handstands

Our Coaches Top 4 Insta Follows

From time to time we all get stuck down the rabbit hole of Instagram, there are so many people out there, doing great things, inspiring others, teaching valuable lessons, using their platforms in meaningful ways to connect with others. 

Today we want to share with you some of our favourite Instagram accounts of people we believe are there doing great things for the fitness industry in the gymnastics and movement space.

Court's recommendation:
1. Hunter Cook
Hunter is doing some very cool shit. He is so strong and mobile...the things he can do with his body is incredible. He put's out a lot of content which is very applicable to our member and client training.
Check out Hunter Cook  

Mel's recommendation:
2. Laura Novack
Laura is not strictly doing gymnastics but she does calisthenics, she comes up with some really cool creative ideas. This always helps us come up with new creative ideas for the DS Squad programs.
Check out Laura Novack
 

Ev's recommendation:
3. Carl Paoli
I follow Carl because he genuinely seeks to make a connection with people through his movement practice. He challenges people to think, explore and grow when interacting with his content as opposed to blindly following or subscribing to his program.
Check out Carl Paoli

Kat's recommendation:
4. Gemma Cheung
This girl does gymnastics, pole dancing, yoga, lyra. Seriously...what can't she do. Not to mention, she just had a baby, which has not stopped her fitness pursuit.
Check out Gemma Cheung

We hope you enjoy following these superstars as much as we do.

4 MOST IMPORTANT THINGS CLIENTS NEED FROM THEIR COACH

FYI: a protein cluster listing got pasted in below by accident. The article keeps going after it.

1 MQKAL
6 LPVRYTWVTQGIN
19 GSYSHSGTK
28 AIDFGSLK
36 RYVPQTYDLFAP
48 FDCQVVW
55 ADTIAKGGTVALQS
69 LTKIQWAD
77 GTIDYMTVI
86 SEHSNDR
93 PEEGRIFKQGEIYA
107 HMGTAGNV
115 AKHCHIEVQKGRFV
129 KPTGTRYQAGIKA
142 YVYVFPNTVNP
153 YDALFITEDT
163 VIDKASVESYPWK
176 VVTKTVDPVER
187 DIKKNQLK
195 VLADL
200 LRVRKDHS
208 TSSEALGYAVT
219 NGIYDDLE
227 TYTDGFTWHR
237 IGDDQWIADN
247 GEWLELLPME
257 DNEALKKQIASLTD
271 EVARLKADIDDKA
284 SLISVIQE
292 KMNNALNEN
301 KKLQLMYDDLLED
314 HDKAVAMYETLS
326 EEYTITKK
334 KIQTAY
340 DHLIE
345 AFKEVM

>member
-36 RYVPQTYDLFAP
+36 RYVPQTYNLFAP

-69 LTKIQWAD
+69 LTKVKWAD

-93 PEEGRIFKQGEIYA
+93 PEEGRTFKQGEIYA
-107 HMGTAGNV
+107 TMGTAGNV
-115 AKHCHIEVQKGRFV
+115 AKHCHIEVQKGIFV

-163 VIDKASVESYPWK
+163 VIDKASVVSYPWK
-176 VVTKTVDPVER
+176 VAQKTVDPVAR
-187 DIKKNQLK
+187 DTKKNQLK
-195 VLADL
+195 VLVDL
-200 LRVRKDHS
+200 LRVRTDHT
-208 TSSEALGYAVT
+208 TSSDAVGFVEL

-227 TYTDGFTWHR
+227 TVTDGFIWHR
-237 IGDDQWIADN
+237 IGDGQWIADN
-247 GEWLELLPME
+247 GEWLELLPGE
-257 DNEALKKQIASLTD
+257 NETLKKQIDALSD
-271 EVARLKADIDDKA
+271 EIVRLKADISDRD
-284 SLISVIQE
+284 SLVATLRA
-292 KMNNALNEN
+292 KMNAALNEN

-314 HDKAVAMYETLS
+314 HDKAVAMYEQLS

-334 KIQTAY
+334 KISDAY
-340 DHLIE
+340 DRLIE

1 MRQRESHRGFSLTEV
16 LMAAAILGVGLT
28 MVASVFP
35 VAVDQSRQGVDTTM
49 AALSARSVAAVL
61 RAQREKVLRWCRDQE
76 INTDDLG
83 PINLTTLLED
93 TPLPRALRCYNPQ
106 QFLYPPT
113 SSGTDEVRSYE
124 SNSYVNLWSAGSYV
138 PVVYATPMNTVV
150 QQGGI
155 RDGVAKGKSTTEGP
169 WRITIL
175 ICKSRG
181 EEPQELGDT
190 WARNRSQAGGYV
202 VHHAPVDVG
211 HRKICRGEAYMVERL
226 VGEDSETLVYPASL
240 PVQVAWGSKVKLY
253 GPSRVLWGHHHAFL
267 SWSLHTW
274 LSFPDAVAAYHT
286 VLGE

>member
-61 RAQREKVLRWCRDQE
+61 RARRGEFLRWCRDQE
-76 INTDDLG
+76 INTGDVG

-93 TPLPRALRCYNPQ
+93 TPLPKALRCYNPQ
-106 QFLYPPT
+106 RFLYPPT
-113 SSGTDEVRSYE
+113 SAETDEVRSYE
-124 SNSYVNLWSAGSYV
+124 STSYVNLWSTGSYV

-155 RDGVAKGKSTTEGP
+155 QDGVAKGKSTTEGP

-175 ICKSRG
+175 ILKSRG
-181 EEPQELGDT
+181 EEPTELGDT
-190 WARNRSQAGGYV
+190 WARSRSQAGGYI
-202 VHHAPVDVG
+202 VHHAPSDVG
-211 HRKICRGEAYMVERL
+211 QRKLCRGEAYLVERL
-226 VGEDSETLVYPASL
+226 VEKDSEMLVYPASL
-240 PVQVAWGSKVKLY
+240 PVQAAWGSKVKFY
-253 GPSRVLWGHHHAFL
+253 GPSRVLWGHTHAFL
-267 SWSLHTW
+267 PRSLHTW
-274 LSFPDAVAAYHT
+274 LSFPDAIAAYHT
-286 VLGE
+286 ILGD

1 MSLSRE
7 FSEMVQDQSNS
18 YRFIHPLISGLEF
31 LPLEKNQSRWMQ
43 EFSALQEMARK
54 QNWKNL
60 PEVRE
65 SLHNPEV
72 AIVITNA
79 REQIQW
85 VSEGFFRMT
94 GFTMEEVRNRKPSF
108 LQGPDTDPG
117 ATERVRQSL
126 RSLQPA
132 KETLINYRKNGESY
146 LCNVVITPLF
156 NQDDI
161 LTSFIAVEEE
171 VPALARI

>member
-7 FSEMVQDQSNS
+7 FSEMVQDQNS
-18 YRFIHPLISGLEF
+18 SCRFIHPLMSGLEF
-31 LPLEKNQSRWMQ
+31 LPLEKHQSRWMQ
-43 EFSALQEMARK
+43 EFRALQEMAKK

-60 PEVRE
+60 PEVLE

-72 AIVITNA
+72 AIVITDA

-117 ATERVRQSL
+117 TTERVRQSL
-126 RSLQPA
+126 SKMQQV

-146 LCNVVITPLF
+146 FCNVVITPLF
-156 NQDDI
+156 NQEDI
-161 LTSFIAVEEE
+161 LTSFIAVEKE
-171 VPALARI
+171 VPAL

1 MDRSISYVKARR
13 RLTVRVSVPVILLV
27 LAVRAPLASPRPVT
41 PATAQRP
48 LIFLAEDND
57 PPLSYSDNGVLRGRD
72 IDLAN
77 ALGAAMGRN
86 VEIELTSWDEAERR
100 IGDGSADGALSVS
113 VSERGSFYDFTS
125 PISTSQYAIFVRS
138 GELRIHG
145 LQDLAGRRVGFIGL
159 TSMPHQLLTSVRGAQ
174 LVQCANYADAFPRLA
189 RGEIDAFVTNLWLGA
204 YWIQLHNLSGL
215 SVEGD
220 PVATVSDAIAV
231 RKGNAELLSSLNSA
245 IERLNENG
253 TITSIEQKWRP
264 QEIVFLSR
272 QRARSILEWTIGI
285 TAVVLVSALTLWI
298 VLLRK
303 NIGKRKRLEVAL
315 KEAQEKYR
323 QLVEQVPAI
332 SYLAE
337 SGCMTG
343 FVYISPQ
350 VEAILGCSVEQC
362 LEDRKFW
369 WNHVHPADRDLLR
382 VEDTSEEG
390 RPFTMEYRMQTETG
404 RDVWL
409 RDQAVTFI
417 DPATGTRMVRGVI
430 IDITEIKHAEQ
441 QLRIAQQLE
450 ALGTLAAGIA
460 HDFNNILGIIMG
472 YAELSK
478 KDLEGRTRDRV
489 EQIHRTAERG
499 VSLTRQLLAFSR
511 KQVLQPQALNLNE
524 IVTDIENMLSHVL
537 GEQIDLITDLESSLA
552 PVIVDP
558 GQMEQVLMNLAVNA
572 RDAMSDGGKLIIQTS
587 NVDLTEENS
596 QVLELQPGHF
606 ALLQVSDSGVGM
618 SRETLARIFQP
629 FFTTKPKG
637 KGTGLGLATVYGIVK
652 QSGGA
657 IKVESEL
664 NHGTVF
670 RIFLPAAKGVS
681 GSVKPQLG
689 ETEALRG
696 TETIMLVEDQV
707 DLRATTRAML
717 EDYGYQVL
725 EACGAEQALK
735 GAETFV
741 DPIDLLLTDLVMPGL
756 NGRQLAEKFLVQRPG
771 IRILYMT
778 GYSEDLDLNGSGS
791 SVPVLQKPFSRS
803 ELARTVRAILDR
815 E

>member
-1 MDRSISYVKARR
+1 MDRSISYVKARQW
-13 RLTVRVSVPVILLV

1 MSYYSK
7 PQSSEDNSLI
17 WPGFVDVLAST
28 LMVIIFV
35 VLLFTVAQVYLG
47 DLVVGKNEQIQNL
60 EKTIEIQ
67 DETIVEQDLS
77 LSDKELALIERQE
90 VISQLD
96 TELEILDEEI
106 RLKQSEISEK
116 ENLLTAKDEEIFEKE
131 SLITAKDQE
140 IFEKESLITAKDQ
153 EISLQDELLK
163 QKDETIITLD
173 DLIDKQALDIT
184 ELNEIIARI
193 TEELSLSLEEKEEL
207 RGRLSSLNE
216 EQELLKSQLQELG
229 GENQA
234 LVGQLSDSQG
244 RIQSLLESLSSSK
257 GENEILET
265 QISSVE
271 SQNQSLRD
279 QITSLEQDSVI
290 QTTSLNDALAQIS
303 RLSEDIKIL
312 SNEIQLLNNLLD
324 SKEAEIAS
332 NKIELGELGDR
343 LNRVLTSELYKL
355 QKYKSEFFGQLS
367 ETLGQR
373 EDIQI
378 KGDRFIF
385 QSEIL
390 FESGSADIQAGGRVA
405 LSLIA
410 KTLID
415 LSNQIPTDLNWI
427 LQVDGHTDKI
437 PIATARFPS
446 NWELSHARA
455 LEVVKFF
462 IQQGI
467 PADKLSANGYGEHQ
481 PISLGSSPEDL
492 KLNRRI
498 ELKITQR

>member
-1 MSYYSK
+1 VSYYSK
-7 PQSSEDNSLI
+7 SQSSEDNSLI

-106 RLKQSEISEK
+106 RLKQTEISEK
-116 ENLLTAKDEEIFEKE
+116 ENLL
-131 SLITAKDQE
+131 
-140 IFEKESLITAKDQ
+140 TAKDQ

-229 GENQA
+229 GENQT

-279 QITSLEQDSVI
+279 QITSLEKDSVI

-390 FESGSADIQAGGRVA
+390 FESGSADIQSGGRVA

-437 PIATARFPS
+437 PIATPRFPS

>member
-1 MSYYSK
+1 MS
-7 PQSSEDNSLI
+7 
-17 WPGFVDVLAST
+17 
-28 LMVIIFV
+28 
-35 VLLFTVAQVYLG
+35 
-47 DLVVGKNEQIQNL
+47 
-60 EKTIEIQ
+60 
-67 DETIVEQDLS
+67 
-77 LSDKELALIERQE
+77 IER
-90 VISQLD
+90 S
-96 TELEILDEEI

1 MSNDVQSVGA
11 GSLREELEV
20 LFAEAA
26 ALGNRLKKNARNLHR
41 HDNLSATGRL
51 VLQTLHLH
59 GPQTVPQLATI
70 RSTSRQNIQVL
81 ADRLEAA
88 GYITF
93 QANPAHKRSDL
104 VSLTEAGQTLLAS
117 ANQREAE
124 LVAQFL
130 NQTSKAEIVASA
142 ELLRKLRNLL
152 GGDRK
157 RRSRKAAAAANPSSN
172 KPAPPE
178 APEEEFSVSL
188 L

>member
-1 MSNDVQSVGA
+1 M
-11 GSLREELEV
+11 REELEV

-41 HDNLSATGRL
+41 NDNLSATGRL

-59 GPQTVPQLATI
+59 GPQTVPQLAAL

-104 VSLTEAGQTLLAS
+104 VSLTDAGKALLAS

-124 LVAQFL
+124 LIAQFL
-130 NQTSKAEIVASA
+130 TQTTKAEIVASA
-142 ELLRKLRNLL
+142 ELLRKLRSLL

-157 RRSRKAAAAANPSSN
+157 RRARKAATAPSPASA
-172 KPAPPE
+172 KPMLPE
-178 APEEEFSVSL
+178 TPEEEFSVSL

As a coach you are teaching clients to achieve new skills, helping them improve strength and performance. On a daily basis you are being asked for your professional expertise and guidance on learning, correcting or progressing to pull ups, handstand and ring skills.

What does your client need from you in order to achieve a gymnastics skill specific goal?

You may think the answer is more progressions, coaches eyes, different cues. At one point, I thought so too.

Have you ever provided a client with cues and progressions, you turn your back and realise they revert back to their old ways. Seeming to disregard your expertise. Why is this happening? In my quest to understand the learning process better I read Josh Kaufman’s book “The First 20 Hours.” The thing that struck a chord was that learning and skill acquisition are very different things. I started applying this to coaching.

LET’S TAKE THIS COMMON SCENARIO:

Sally kicks up to quite aggressively to a handstand, back to wall, feet touching, back in a slight arch with head sticking out, she fatigues quickly. Sally has been doing this for 12 months and asks for a progressions to a freestanding handstand.

You watch and realise there are number of things going wrong, she doesn't have the correct body position, body awareness is lacking, timing is off and needs to improve her strength.

If you are adequately prepared to help her the goal, you need to set her on the right path or send her to someone that can.

 

You (the coach) need to teach the client about the Why, How, Help them Identify Mistakes and finally Practice.

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Learning and Practicing

  1. Why- Why is this important? Why must it be done this way? First comes learning, this includes an understanding of why it is important for a skill to be done a particular way. If the client doesn’t understand why, they will find little motivation take on your advice. Why are you asking the client to move in a particular way? Is it to progress them onto a higher level skill? Safety?